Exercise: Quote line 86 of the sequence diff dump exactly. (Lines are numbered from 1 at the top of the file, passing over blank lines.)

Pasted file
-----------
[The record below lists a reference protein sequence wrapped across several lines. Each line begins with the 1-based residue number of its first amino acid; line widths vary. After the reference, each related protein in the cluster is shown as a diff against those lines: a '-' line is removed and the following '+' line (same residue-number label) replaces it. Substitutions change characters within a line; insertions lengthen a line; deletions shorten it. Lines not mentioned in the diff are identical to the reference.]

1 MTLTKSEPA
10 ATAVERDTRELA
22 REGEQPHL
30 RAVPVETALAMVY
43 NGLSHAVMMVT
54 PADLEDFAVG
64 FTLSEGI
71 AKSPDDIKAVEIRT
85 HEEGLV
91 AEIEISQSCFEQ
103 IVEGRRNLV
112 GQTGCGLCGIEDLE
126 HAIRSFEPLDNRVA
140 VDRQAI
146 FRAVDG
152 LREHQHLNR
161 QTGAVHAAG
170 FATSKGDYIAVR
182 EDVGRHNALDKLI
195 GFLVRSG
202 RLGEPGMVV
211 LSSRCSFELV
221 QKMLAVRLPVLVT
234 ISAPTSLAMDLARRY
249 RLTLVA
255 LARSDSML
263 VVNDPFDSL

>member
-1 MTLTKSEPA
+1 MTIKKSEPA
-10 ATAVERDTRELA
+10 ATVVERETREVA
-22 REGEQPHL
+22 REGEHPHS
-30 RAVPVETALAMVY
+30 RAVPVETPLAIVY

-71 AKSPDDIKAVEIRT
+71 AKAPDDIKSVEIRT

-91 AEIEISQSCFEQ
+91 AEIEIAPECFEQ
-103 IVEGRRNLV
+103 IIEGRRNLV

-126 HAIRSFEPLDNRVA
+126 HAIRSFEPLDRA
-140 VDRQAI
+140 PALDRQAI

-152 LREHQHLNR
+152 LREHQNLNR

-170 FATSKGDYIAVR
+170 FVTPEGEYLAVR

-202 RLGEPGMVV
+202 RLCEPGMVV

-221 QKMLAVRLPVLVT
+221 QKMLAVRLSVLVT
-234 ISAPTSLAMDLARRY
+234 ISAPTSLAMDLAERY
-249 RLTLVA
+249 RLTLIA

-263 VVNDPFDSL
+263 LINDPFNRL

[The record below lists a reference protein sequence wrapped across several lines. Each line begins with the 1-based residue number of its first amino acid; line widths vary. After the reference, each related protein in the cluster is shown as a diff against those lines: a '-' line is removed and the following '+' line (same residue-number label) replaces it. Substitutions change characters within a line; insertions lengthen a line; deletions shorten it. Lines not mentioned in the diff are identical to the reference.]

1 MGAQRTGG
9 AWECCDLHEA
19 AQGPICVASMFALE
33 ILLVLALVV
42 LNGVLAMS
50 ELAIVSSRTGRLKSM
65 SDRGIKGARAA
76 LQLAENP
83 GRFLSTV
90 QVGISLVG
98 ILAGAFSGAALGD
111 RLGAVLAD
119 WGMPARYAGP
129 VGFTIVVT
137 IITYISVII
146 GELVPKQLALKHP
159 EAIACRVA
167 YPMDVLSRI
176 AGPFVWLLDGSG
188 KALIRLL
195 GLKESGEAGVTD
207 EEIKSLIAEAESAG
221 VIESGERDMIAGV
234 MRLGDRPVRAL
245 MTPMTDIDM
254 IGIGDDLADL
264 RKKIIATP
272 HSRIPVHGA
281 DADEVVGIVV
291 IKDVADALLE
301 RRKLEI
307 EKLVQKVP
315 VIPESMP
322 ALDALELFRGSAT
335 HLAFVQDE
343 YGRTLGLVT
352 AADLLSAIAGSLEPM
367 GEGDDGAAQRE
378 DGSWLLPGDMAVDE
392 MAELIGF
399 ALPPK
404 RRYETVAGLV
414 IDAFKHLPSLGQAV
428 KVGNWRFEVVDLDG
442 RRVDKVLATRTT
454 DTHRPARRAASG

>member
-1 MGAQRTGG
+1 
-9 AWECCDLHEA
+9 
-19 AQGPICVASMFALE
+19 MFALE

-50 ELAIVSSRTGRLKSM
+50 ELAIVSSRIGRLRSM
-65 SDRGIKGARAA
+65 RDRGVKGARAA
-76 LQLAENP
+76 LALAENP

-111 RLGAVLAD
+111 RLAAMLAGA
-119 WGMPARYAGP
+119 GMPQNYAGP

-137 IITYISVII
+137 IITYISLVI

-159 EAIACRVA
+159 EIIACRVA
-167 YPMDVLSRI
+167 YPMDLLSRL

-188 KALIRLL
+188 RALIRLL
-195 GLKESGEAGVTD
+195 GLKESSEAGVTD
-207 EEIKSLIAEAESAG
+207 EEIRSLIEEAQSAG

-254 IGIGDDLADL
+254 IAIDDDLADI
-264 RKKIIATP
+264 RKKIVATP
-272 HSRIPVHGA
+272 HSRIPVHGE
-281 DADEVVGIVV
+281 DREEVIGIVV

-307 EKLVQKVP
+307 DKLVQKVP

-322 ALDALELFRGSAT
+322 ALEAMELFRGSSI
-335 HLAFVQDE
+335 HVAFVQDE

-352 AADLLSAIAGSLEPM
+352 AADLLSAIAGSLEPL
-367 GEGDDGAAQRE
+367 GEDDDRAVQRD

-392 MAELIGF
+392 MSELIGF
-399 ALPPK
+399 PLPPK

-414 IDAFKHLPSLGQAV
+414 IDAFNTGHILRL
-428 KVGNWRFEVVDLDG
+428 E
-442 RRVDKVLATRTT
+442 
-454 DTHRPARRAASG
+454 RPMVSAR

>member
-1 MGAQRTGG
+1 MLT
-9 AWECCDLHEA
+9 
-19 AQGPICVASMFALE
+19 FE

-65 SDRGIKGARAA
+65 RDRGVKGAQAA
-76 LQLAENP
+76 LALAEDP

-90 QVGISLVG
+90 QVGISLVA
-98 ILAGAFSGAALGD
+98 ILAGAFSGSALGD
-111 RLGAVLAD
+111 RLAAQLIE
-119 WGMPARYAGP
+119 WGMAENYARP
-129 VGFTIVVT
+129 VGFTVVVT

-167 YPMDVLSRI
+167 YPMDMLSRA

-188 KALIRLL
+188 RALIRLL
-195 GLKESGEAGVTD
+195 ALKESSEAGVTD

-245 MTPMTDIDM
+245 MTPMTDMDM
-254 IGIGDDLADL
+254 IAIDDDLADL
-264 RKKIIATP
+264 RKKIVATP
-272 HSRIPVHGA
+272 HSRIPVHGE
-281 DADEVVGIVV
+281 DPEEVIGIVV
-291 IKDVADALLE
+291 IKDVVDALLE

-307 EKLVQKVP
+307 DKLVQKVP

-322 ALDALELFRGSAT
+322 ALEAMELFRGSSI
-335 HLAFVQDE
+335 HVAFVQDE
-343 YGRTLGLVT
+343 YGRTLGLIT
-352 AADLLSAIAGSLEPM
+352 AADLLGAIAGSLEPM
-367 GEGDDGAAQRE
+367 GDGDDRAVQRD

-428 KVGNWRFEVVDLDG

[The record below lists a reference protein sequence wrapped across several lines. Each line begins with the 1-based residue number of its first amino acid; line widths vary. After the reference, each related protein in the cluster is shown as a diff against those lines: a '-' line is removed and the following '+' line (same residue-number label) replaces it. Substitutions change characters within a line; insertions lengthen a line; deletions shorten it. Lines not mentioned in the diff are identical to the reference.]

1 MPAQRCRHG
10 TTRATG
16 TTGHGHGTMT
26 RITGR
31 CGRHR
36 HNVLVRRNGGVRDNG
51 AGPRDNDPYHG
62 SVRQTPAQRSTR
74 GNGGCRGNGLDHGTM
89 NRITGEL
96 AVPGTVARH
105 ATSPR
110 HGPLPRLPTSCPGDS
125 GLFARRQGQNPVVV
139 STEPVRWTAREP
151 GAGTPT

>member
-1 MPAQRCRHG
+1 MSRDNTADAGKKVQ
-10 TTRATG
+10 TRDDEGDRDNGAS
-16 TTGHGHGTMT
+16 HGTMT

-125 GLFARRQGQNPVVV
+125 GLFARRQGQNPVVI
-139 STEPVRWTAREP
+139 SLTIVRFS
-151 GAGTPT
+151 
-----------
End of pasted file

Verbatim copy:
234 MRLGDRPVRAL